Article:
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    1. Thank you 🙂 May I know your name? Just feels nice to know even a nom de guerre. He did indeed and I am sometimes loud – especially at times when I should be not. Sounds like you joined the guy in Jamaica with that doobie of his 😉 xx

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  3. I was in Barcelona two weeks ago and met a friend (an ex colleague from Malaysia) of my daughters. He is Danish and delightful (I’m a mummy and becoming more Mrs Bennett by the day … please don’t tell my girls but I have noticed more and more moments of subconscious matchmaking whenever one of them introduces me to a ‘suitable young man’ ?) and I found myself longing to visit Copenhagen. I have long wanted to go – Hans Christian Andersson is surely enough of a lure, but the mindset of the population seems so absolutely lovely. Now I long even more after reading your ever-wonderful post and drooling over the pictures …. the pastry just crying to be sampled!!! Xx

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    1. Suitable young men. Mrs Bennett, why, you cannot let them go by quite so easily 🙂 There is a novel by Vikram Seth, which is my utter favourite, A Suitable Boy, …you might like it.
      I am guessing you have the life story and necessary details of the Danish boy by now! 😀
      Copenhagen…it is not the prettiest city I have seen but it is certainly hip and modern. I have a post on it next so I shall not babble on… But yes those pastries are droolicious 😀 xx

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      1. So wise my Dotty friend – there is no more important business than the business of suiting ones daughters ?. I am seeking out the Vikram Seth on your advice, confident that I will love it. Of course the Dane is now detailed in the relevant journal … ‘possible husbands for the girls, volume II’. I am confident that he is smitten with my kitten though she denies this hotly. It’s in the eyes don’t we find ?. All in all I’m confident that I will be meeting with his parents in Denmark in the not too distant future. Now how to break this to the daughter in question ? xx

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      2. Vikram Seth is one of my favourite writers. His ‘All You Who Sleep Tonight’ is so romantic and lovely.
        Hmm meeting the parents already?! 😀 I would love to know more about this encounter and imagine the sight of your daughter turning cartwheels (bit too much on my part?). I bet he was making moon eyes at your kitten 😀 I am picturing all of this and giggling away on this fine snowy day! xx

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      3. I have your post about snow to look forward to when I get back from dropping youngest flying back to Liverpool from Geneva. I so hope the sun comes out – we are stopping for lunch in Annecy which is such a beatutiful place and I would love her to see the lake surrounded by snowy mountains in the sunshine rather than drizzle but hey, we can’t have it all. I was joking about the parents – that’s just my imagination doing cartwheels but I do have a certain feeling that this would be a good match ? Enjoy your snow!! Xx

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      4. Oh, I rest my case, I am a goofball :-/ I did not realise it was joke.

        Lunch in Annecy sounds fabulous, Osyth. I have seen photos of Annecy and I remember it as striking. Snow and sunshine is the best kinda entree 🙂 So, was it glorious? We are probably going to head into the city to saunter around the Christmas markets and soak up the sunshine today, so is the snow. Yet I am determined to not let slush get in the way of the spirit. xx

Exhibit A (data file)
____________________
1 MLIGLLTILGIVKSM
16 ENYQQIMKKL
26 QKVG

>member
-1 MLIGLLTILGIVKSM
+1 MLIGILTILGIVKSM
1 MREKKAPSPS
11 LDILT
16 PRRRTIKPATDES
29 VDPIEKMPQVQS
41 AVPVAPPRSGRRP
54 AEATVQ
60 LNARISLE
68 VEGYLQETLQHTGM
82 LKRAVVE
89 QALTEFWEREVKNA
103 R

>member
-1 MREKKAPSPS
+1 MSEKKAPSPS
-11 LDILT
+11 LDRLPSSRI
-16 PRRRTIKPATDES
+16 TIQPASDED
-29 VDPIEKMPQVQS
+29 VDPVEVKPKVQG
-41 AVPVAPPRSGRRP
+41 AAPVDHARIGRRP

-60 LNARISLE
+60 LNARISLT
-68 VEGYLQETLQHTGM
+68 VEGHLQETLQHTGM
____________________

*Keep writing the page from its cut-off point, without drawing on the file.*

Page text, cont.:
5. Speaking of slush… the péage was dreadful with wet slushy snow abounding. Annecy was in fog which made the mint green of the lake even more acute and the mountains loomed mysterious. Lunch was tartiflette followed by disgracefully decadent choux creation. I may never move again but it was SO worth it ?xx

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      6. Decadent choux and tartiflette…Annecy in the fog like a mysterious lady in mint green, you paint such an alluring picture of it all. Who cares about a slushy péage (just learnt a new French word)? Here’s to the peaches that life hands out to us time and again. xx

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  4. Must be a fascinating place to look around. I’ve got to say, I’d probably be like Adi. The bit that gets me though is no taxes! I mean, if they use public services like healthcare , they ought to contribute like everyone else. Rant over 🙂

    Liked by 1 person

  5. Really enjoyed this post. Copenhagen has been on our list for awhile. Christiania sounds incredible, particularly the street art. Interestingly, Adi must not have been able to confiscate that phone for too long. I seem to have noticed a few choice shots. 🙂

    Liked by 1 person

    1. Thank you Lynn 🙂 I hope you choose a bright blue day to venture in — our day ended a bit too dramatically — and I had taken all my shots before Adi grabbed my phone 😛 Imagine all that I missed out on!

      Liked by 1 person

  6. […] out drugs – we were travelling from Copenhagen, home to that druggie-hippie haven called Christiania . The skyline of Malmö, Sweden’s third largest city, was marked by The Turning Torso, a building […]


  7. Back to architecture, here! Your photos are so helpful to get a notion of what it’s like to really be there, as always! Such fierce murals. A lot of energy on the sides of buildings. I liked the image of the statue/sculpture for its solidness. 🙂

    Liked by 1 person

  8. What an interesting place, somewhat like Crestone, Colorado but in an urban setting. And in Crestone, cannabis is legal. Even though your camera was confiscated by your husband, you still managed to get some great pictures. And I love your breezy and descriptive way of writing. 🙂